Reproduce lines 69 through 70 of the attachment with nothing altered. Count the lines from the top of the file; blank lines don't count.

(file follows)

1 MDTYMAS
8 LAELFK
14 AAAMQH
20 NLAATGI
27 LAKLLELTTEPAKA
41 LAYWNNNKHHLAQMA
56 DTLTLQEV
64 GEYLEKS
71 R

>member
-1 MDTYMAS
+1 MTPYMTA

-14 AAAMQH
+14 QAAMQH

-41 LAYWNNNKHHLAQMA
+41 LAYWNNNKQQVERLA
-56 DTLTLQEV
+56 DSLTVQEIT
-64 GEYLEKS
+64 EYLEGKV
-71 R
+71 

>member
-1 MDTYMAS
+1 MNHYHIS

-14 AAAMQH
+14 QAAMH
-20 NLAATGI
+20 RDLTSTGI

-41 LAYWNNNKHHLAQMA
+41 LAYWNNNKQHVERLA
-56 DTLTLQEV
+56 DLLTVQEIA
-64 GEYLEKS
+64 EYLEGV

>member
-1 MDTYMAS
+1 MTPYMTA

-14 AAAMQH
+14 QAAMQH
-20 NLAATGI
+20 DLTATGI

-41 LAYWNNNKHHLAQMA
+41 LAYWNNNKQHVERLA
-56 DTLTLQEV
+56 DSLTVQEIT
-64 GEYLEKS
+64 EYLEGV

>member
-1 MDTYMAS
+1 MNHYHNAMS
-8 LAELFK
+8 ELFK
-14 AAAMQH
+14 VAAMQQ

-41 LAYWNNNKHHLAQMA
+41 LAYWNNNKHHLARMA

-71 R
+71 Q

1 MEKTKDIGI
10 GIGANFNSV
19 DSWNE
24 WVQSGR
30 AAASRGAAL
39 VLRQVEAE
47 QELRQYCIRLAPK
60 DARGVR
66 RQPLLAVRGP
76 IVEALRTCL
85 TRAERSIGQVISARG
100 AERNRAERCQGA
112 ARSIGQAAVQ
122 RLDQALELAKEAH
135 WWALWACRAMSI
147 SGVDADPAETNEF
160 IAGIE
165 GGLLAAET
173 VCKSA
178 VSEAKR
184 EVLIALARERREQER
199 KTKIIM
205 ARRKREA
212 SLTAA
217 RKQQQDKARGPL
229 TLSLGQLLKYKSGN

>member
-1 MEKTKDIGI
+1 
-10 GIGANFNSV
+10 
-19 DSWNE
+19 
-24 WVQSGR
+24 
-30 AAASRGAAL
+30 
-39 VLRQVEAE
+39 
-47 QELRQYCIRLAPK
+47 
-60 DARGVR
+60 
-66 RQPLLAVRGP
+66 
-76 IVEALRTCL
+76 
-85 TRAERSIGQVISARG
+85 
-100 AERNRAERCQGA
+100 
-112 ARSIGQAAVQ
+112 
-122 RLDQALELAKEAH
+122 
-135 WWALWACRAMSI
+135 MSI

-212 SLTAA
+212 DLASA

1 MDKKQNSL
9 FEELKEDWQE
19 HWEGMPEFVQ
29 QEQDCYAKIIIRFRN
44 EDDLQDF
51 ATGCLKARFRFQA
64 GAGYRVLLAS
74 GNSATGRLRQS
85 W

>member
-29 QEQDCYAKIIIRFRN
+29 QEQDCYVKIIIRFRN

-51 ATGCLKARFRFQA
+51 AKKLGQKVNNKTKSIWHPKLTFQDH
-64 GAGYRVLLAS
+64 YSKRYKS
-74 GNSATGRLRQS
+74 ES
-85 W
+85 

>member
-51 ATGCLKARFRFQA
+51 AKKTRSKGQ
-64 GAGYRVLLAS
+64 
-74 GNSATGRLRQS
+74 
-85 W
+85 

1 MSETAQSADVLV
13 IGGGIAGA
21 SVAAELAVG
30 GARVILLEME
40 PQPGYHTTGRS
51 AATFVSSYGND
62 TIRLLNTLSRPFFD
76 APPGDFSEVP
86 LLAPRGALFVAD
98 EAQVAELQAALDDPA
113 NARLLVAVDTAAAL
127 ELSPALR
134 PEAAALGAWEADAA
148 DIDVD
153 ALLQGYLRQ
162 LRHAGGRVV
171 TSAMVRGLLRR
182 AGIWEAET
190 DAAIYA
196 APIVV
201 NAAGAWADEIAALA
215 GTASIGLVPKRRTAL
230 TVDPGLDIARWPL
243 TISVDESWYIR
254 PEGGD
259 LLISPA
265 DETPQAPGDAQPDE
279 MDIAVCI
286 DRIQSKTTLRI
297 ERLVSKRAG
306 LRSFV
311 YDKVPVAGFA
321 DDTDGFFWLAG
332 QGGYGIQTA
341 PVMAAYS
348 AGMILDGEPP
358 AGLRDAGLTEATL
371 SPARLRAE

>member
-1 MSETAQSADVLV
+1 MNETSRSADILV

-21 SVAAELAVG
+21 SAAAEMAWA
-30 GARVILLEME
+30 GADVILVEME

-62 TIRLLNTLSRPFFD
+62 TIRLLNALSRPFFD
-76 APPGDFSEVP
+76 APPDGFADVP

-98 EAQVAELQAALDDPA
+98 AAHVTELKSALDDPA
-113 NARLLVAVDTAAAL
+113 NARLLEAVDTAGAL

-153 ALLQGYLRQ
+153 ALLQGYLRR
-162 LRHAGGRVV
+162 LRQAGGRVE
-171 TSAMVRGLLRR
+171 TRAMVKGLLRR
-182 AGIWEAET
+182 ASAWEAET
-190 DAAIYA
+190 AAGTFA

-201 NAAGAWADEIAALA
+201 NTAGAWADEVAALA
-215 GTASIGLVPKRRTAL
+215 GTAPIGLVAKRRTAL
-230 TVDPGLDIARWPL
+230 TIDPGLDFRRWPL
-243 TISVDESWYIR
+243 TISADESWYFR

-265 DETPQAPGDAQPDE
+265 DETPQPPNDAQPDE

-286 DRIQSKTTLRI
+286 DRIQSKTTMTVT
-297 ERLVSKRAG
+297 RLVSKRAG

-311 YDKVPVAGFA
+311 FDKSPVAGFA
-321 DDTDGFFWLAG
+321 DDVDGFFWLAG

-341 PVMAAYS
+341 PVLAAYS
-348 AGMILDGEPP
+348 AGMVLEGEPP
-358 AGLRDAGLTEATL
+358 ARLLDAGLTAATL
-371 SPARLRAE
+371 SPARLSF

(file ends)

76 IVEALRTCL
85 TRAERSIGQVISARG